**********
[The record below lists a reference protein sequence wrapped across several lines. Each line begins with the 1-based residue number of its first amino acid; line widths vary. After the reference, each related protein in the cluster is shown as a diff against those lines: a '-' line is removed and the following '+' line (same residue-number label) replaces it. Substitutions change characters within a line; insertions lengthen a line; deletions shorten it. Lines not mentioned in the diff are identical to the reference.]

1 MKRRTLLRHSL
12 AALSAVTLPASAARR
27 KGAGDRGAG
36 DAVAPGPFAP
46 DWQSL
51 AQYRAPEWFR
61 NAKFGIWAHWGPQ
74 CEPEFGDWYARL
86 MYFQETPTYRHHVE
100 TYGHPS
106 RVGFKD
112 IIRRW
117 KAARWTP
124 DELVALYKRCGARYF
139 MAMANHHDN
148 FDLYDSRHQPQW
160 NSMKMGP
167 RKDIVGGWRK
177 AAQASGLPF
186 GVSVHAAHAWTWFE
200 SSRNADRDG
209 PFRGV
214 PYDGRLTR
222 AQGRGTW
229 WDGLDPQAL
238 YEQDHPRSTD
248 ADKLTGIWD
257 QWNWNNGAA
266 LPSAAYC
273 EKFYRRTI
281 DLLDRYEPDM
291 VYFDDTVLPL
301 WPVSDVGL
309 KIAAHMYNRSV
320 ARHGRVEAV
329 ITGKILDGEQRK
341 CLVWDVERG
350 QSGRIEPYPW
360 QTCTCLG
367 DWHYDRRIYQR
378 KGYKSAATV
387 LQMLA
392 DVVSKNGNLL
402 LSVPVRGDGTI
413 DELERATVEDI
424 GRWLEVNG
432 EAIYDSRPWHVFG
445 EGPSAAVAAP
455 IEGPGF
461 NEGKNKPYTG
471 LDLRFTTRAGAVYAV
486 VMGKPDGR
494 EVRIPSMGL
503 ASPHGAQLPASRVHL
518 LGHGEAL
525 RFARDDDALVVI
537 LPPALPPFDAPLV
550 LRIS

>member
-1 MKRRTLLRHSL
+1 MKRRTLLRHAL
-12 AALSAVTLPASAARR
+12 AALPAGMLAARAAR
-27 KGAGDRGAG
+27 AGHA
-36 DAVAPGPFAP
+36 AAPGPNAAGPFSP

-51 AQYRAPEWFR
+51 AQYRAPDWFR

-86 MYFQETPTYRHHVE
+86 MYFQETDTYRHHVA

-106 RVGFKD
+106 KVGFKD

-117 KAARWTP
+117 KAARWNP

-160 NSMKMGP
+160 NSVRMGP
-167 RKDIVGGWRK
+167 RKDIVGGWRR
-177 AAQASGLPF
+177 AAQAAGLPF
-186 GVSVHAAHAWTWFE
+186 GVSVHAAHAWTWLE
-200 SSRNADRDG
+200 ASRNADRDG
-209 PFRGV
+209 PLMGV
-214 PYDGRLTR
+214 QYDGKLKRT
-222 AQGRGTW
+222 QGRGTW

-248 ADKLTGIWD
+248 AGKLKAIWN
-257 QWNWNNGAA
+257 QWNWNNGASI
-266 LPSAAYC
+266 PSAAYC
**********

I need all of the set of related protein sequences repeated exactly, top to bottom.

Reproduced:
[The record below lists a reference protein sequence wrapped across several lines. Each line begins with the 1-based residue number of its first amino acid; line widths vary. After the reference, each related protein in the cluster is shown as a diff against those lines: a '-' line is removed and the following '+' line (same residue-number label) replaces it. Substitutions change characters within a line; insertions lengthen a line; deletions shorten it. Lines not mentioned in the diff are identical to the reference.]

1 MKRRTLLRHSL
12 AALSAVTLPASAARR
27 KGAGDRGAG
36 DAVAPGPFAP
46 DWQSL
51 AQYRAPEWFR
61 NAKFGIWAHWGPQ
74 CEPEFGDWYARL
86 MYFQETPTYRHHVE
100 TYGHPS
106 RVGFKD
112 IIRRW
117 KAARWTP
124 DELVALYKRCGARYF
139 MAMANHHDN
148 FDLYDSRHQPQW
160 NSMKMGP
167 RKDIVGGWRK
177 AAQASGLPF
186 GVSVHAAHAWTWFE
200 SSRNADRDG
209 PFRGV
214 PYDGRLTR
222 AQGRGTW
229 WDGLDPQAL
238 YEQDHPRSTD
248 ADKLTGIWD
257 QWNWNNGAA
266 LPSAAYC
273 EKFYRRTI
281 DLLDRYEPDM
291 VYFDDTVLPL
301 WPVSDVGL
309 KIAAHMYNRSV
320 ARHGRVEAV
329 ITGKILDGEQRK
341 CLVWDVERG
350 QSGRIEPYPW
360 QTCTCLG
367 DWHYDRRIYQR
378 KGYKSAATV
387 LQMLA
392 DVVSKNGNLL
402 LSVPVRGDGTI
413 DELERATVEDI
424 GRWLEVNG
432 EAIYDSRPWHVFG
445 EGPSAAVAAP
455 IEGPGF
461 NEGKNKPYTG
471 LDLRFTTRAGAVYAV
486 VMGKPDGR
494 EVRIPSMGL
503 ASPHGAQLPASRVHL
518 LGHGEAL
525 RFARDDDALVVI
537 LPPALPPFDAPLV
550 LRIS

>member
-1 MKRRTLLRHSL
+1 MKRRTLLRHAL
-12 AALSAVTLPASAARR
+12 AALPAGMLAARAAR
-27 KGAGDRGAG
+27 AGHA
-36 DAVAPGPFAP
+36 AAPGPNAAGPFSP

-51 AQYRAPEWFR
+51 AQYRAPDWFR

-86 MYFQETPTYRHHVE
+86 MYFQETDTYRHHVA

-106 RVGFKD
+106 KVGFKD

-117 KAARWTP
+117 KAARWNP

-160 NSMKMGP
+160 NSVRMGP
-167 RKDIVGGWRK
+167 RKDIVGGWRR
-177 AAQASGLPF
+177 AAQAAGLPF
-186 GVSVHAAHAWTWFE
+186 GVSVHAAHAWTWLE
-200 SSRNADRDG
+200 ASRNADRDG
-209 PFRGV
+209 PLMGV
-214 PYDGRLTR
+214 QYDGKLKRT
-222 AQGRGTW
+222 QGRGTW

-248 ADKLTGIWD
+248 AGKLKAIWN
-257 QWNWNNGAA
+257 QWNWNNGASI
-266 LPSAAYC
+266 PSAAYC